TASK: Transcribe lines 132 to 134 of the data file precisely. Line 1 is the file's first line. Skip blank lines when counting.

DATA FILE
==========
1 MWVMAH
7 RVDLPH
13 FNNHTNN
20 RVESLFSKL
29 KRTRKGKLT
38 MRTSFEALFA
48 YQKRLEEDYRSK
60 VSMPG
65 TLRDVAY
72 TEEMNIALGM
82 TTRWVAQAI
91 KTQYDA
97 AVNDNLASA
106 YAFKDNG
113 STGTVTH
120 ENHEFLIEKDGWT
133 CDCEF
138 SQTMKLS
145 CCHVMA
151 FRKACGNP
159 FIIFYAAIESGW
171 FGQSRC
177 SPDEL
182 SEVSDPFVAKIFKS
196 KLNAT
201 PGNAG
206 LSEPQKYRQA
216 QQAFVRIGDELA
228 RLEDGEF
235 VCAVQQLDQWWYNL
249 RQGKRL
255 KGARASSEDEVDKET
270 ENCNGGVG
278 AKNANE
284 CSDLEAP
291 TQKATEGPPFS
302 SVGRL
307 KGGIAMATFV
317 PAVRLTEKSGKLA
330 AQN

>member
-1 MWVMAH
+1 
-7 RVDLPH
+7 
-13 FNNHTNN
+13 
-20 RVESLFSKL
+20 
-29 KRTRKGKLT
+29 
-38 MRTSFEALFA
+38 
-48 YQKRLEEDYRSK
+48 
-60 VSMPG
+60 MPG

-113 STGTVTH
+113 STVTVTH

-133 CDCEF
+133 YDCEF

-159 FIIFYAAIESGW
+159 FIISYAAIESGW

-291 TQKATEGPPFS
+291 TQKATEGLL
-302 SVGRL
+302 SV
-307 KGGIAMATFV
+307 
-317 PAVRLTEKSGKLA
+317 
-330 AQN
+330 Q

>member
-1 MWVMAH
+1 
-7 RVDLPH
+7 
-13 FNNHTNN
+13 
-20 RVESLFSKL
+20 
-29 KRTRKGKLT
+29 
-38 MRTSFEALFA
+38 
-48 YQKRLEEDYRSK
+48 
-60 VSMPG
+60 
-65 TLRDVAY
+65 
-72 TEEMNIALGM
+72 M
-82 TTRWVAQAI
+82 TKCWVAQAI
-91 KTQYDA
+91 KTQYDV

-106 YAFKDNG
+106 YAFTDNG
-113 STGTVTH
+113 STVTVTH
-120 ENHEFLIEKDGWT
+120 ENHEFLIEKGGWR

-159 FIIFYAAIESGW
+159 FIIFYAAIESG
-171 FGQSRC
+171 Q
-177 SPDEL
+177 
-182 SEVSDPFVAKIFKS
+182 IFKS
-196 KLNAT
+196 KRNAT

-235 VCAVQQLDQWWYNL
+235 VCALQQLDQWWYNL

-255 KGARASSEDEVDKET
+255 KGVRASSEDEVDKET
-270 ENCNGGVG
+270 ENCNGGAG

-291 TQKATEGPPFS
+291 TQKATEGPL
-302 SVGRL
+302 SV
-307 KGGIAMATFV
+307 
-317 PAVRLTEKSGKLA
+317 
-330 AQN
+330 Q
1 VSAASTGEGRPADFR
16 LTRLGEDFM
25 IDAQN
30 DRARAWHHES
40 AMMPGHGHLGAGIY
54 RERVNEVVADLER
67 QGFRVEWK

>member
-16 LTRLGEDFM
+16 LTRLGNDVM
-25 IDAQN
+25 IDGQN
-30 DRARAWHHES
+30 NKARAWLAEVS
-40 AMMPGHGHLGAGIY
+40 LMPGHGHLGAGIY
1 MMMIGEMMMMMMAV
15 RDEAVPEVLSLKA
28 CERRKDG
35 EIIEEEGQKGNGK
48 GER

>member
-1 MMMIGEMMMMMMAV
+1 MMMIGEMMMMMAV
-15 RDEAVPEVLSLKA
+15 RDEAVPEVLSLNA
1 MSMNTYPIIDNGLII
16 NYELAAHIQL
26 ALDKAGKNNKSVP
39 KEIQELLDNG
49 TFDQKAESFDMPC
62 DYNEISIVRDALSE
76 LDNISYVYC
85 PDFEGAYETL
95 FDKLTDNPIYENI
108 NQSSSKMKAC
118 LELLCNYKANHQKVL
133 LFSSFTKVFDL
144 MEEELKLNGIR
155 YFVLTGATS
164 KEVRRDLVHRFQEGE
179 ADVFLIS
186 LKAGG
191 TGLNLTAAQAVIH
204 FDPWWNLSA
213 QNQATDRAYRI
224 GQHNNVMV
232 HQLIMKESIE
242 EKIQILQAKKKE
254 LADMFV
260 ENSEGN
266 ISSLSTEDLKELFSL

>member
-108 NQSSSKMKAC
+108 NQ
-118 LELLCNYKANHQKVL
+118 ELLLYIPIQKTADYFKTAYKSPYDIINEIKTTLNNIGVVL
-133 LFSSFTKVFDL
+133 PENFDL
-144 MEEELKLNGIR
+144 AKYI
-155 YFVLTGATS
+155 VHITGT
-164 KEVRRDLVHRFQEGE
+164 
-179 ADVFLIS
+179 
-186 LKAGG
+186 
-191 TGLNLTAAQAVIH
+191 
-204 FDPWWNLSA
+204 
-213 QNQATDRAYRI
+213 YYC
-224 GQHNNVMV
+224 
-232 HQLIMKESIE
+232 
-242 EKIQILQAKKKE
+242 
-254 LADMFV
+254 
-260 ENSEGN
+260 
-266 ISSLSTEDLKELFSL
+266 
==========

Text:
16 LTRLGEDFM
25 IDAQN
30 DRARAWHHES